Alas, I’ve seen a lot of large homes in Dallas get snapped up by boomers age 60 or older who enjoy designing, building out and creating a large next no matter how empty it may be. But most move to the south and warmer climate where housing is cheaper and there is less shoveling. Others move to be closer to their children.

Age, unfortunately, is creeping up on all of us:

In the coming decades, the United States is going to look a lot greyer. By 2050, the number of Americans over 65 will almost double to 81.7 million, with their share of the overall population rising to 21 percent from roughly 15 percent now, according to Census projections. More than 10,000 baby boomers are turning 65 every day.

aging in place

Where seniors move for their twilight years will shape America’s future fabric immensely. I wish I could stick around long enough to see how Gen X does it, or the Millennials. In any case, here are the urban areas where the Old Farts Baby Boomers are multiplying the fastest — moving in to be right next to the youth:

No. 1: Atlanta

Growth In Senior Share Of Population, 2010-14: 20.3%

Senior Share Of Population (over 65), 2014: 10.8%

Rank Among Major U.S. Cities By Pop. Share: 48th

No. 2: Raleigh

Growth In Senior Share Of Population, 2010-14: 18.1%

Senior Share Of Population (over 65), 2014: 10.6%

Rank Among Major U.S. Cities By Pop. Share: 49th

No. 3: Las Vegas

Growth In Senior Share Of Population, 2010-14: 17.7%

Senior Share Of Population (over 65), 2014: 13.3%

Rank Among Major U.S. Cities By Pop. Share: 27th

No. 4: Portland

Growth In Senior Share Of Population, 2010-14: 17.4%

Senior Share Of Population (over 65), 2014: 13.3%

Rank Among Major U.S. Cities By Pop. Share: 27th

No. 5: Jacksonville

Growth In Senior Share Of Population, 2010-14: 17.1%

Senior Share Of Population (over 65), 2014: 14.2%

Rank Among Major U.S. Cities By Pop. Share: 16th

No. 6: Denver

Growth In Senior Share Of Population, 2010-14: 16.4%

Senior Share Of Population (over 65), 2014: 11.7%

Rank Among Major U.S. Cities By Pop. Share: 46th

No. 7: Austin

Growth In Senior Share Of Population, 2010-14: 16.3%

Senior Share Of Population (over 65), 2014: 9.4%

Rank Among Major U.S. Cities By Pop. Share: 53rd

No. 8: Phoenix

Growth In Senior Share Of Population, 2010-14: 15.7%

Senior Share Of Population (over 65), 2014: 14.2%

Rank Among Major U.S. Cities By Pop. Share: 16th

No. 9: Sacramento

Growth In Senior Share Of Population, 2010-14: 15.6%

Senior Share Of Population (over 65), 2014: 13.9%

Rank Among Major U.S. Cities By Pop. Share: 21st

No. 10: Tucson

Growth In Senior Share Of Population, 2010-14: 14.7%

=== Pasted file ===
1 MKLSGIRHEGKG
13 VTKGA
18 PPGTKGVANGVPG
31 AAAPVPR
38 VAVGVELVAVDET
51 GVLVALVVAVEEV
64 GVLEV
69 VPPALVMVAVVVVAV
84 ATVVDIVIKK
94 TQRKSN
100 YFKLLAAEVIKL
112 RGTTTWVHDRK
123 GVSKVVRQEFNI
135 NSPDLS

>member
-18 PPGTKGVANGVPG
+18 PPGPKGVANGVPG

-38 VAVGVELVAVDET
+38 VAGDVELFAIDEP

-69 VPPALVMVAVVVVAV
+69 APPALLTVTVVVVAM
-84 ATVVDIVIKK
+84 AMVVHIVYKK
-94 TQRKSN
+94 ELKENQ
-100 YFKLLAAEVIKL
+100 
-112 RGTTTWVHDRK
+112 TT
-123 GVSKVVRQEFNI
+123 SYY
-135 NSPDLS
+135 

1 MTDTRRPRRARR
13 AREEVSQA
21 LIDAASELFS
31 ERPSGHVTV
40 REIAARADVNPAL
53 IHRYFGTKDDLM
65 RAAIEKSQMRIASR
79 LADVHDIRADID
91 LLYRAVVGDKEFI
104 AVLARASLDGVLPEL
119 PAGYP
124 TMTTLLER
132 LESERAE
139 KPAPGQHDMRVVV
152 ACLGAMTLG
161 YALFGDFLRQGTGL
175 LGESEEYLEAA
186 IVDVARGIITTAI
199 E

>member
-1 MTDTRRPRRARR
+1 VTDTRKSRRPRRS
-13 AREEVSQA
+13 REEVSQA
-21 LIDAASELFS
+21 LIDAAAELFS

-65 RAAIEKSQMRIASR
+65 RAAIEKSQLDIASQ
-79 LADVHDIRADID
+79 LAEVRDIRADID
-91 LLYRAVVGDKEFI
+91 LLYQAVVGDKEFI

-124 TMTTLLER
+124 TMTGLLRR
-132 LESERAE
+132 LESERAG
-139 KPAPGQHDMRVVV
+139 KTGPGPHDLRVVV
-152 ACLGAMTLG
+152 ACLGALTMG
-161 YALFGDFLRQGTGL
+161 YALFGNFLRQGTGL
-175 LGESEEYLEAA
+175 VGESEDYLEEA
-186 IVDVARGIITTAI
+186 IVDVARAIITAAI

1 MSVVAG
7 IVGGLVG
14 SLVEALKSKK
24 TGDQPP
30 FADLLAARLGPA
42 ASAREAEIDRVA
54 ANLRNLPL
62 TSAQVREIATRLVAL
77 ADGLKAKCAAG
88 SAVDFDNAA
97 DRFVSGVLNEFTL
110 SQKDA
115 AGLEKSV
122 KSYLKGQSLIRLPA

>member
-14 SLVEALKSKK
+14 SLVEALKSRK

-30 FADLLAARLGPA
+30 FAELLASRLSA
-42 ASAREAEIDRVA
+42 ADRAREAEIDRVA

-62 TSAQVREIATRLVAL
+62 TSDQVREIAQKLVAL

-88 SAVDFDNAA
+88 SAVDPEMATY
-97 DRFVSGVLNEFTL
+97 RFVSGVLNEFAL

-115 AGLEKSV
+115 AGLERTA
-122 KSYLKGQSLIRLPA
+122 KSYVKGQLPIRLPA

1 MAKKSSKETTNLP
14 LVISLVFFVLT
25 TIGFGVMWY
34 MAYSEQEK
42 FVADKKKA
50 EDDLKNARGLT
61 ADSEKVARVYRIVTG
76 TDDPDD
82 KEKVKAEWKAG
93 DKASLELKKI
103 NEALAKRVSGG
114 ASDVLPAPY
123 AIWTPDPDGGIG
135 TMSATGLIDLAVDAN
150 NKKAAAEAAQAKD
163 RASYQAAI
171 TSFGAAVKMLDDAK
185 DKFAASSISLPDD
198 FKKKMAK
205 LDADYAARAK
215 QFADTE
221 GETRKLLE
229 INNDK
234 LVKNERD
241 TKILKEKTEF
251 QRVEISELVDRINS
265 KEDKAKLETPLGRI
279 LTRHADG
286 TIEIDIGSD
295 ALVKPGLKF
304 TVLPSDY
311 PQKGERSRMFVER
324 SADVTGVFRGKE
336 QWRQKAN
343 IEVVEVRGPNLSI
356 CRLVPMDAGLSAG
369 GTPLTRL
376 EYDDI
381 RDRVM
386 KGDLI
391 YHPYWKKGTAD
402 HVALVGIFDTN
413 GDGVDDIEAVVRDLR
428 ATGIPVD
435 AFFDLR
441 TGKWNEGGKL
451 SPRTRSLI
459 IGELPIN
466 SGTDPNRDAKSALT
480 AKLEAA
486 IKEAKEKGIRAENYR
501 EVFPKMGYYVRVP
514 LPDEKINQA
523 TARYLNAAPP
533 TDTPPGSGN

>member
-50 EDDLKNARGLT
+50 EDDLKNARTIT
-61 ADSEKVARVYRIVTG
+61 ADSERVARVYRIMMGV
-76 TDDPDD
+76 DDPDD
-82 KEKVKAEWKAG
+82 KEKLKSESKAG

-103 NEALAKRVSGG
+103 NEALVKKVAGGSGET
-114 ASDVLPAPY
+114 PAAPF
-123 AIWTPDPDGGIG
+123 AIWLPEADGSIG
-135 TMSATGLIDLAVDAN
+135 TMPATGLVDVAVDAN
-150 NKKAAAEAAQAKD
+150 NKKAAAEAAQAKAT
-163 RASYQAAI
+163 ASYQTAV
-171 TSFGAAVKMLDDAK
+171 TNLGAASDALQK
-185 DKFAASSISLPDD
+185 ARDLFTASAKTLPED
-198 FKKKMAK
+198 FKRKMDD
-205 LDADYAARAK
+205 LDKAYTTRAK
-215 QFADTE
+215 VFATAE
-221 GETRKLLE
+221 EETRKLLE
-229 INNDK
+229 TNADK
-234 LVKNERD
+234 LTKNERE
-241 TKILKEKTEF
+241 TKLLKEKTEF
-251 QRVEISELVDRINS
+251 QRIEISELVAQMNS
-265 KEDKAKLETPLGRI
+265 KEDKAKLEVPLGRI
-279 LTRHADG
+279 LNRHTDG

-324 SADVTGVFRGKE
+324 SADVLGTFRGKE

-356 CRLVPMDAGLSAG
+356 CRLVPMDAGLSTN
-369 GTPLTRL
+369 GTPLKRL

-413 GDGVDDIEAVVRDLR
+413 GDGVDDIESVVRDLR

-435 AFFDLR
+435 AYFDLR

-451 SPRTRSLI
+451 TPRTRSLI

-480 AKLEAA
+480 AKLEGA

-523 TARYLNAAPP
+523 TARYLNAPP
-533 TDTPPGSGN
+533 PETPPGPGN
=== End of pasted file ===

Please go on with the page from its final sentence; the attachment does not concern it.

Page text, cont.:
Senior Share Of Population (over 65), 2014: 17.7%

Rank Among Major U.S. Cities By Pop. Share: 3rd

 

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Candy Evans

A real estate muckraker, Candy Evans is one of the nation’s leading real estate reporters. She is also the North Texas real estate editor for Forbes.com, CultureMap Dallas, Modern Luxury Dallas, & the Katy Trail Weekly. Candy has written for Joel Kotkin’s The New Geography, Inman Real Estate News, plus a host of national sites. Constantly breaking celebrity real estate news, she scooped former president George W. Bush's Dallas home in 2008. She is the founder and publisher of her signature CandysDirt.com, and SecondShelters.com, devoted to the vacation home market. Her verticals have won many awards, including Best Blog by the venerable National Association of Real Estate Editors, one of the nation’s oldest and most prestigious journalism associations. Candy holds an active Texas real estate license but does not sell. She is on the Board of Directors of Braemar Hotels & Resorts (BHR).

Reader Interactions

Comments

  1. Jon Anderson says

    You’re right, these measurements have to be counterbalanced against retirement income levels to tell the true story of Boomer migration.

    Also, regardless of the small numbers of seniors wanting an urban condo life, in Dallas there are relatively few urban choices (when compared to suburban, exurban, rural) that small numbers matter (when compared, for example with the condo-stuffed skylines of Florida). Also, in Dallas, how would we define our urban core? Downtown? Downtown, Uptown, Turtle Creek? We don’t have the traditionally defined core of many cities. Is a move from Plano to Preston Hollow or Oaklawn considered a more to the urban core?

    Count me in on taxes! My cheapest home is in Dallas where the taxes are the highest, my most expensive is where taxes are lowest.

  2. LonestarBabs says

    So glad you changed the headline and graphic on this article! Old Fart and wheelchair do not accurately portray the aging population these days. Boomers are changing the definition and expectations of the aging experience in this country, and I expect subsequent generations to do so as well.